Facebook now has reactions. (“Yay” is not one of them.) And I have feelings about these new Like button alternatives. (“Yay” is not one of them.)
Yesterday, Facebook tweaked its Platform Policies, and while some of the changes are subtle, there's one which is very welcome: from now, the concept of offering access to apps or content in return for Likes is banned.
Good news for you indiscriminate Facebookers. The Fourth Circuit Court of Appeals has ruled that Facebook likes are protected speech under the First Amendment. Like away.
There are always those greedy people who would wish for more wishes from a genie. They're what's wrong with this whole internet fairy tale. And now they're using malware developed for pilfering credit card numbers to give out likes and followers on Instagram. For a price, of course.
We toss around likes as if they were high fives on the Internet. As affirmation of people doing the right thing. As oh hey look cool. As being silly and ironic. As the digital form of support. As a hug. As a fist bump. But what do those thumbs up actually do? Boosts someone's ego? Spreads your online seed? In…
Are you generous with your Facebook Likes? Do you click that thumbs up button for anything that even just slightly amuses you? Maybe you should start charging for liking things. According to a study, your Likes of a brand on Facebook are worth about $174.17 to that brand.
The thing you Like on Facebook matter more than ever because of its new super search—they're easier to uncover. They might come back to haunt you. We're all going to see them more. Here's how to protect yourself.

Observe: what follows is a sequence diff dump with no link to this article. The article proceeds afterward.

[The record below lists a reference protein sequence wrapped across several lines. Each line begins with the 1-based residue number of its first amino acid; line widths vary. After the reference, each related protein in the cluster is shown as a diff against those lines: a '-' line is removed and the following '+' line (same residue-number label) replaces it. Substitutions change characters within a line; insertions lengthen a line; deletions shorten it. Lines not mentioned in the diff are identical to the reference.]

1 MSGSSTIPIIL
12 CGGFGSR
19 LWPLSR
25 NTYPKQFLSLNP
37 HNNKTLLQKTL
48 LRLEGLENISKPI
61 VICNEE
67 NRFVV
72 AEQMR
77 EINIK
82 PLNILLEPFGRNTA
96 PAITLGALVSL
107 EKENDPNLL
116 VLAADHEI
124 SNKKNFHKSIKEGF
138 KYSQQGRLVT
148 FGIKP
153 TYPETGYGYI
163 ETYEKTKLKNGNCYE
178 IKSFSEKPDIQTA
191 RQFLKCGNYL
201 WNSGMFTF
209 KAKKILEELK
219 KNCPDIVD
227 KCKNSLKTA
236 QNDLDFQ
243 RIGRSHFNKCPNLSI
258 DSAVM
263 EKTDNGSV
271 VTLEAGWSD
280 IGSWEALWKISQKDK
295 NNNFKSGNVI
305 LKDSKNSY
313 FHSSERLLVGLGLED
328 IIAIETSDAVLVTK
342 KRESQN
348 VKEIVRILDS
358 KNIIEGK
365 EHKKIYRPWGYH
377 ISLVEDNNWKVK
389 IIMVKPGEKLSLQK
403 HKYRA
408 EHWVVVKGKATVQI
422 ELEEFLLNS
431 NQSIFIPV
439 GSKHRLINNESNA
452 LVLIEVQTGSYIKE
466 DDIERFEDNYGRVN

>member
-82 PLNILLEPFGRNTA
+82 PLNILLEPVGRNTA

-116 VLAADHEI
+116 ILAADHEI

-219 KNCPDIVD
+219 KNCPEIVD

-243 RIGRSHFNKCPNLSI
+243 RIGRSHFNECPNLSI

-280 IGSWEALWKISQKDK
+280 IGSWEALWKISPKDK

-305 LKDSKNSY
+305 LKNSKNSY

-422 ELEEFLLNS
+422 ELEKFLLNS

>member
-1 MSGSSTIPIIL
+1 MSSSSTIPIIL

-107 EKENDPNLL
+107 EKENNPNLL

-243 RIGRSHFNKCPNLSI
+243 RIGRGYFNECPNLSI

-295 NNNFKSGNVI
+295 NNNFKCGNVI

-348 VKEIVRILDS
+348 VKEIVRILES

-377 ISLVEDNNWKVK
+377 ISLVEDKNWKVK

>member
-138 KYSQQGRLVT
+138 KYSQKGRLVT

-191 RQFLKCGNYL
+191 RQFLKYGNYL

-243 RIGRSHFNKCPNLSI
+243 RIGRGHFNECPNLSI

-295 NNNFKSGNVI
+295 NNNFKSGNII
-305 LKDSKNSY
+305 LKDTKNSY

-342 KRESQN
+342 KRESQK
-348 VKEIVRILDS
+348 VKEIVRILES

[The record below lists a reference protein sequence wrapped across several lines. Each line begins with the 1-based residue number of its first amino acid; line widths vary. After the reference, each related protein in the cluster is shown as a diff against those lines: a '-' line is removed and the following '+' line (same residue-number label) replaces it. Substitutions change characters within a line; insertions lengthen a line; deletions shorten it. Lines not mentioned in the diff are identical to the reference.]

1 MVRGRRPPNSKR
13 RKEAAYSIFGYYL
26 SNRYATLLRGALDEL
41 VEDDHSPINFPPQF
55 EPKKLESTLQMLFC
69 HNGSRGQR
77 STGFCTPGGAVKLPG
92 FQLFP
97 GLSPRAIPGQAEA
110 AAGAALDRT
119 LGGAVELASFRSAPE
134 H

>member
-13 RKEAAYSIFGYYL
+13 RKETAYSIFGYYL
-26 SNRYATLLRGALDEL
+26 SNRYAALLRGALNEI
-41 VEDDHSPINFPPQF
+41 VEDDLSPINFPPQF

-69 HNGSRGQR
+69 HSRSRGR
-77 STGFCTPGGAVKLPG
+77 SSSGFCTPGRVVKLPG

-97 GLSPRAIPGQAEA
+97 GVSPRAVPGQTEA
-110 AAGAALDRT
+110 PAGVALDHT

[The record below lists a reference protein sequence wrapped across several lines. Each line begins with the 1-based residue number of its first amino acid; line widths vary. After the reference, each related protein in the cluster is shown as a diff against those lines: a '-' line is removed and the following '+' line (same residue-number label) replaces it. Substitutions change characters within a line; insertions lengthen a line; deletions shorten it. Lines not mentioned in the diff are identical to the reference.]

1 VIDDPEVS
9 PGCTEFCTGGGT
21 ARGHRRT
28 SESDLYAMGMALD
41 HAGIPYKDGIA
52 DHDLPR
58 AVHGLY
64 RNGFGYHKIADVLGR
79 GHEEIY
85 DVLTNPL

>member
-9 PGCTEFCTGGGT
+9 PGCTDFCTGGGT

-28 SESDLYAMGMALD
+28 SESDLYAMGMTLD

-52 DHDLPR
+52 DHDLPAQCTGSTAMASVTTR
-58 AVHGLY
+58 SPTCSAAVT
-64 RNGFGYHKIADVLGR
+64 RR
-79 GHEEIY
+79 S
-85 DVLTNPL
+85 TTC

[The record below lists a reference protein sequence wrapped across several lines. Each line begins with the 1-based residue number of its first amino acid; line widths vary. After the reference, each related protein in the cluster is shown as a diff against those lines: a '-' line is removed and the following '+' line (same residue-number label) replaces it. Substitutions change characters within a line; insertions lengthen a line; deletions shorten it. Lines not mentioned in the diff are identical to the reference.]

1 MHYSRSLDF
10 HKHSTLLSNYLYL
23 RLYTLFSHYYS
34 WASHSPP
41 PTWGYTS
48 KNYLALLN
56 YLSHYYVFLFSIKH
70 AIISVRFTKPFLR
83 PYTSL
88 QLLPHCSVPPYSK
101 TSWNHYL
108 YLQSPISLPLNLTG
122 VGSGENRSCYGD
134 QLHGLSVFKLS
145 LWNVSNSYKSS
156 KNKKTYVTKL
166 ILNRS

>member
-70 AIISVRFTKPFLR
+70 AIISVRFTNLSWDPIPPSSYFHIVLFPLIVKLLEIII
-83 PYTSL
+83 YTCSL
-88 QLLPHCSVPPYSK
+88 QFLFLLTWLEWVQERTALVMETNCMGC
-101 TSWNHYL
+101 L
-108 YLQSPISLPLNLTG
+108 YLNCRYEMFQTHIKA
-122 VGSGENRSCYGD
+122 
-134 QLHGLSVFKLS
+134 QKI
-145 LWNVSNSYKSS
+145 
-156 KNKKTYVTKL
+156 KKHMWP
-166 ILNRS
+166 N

Have you noticed your friends liking stuff on Facebook that you know they don't like? Yes? No? Well, have you seen some people like stuff on Facebook even though they're... dead? It's happening. And it's because of a weird underworld of fake Facebook Likes.
Early this morning, with this simple, joyful photograph, Barack Obama scored yet another victory: the most-liked Facebook photo of all time.
You might not think of it at first but Facebook actually has a ton of numbers to it. Notifications, likes, friends, mutual friends, comments and so on and so on. There's always some number hovering over you, influencing you so what if you used Facebook... without numbers?
You might think clicking "Like" is the only way to stamp that public FB affirmation on something—you're wrong. Facebook is checking your private messages and automatically liking things you talk about. Update: Sort of.
If you were ever curious to how many photos get uploaded to Facebook everyday or how many likes happen across the entire social network or the sheer size of data booking the face is responsible for, look no further. Facebook gave a state of the union (of sorts) that detailed just how big Facebook data is.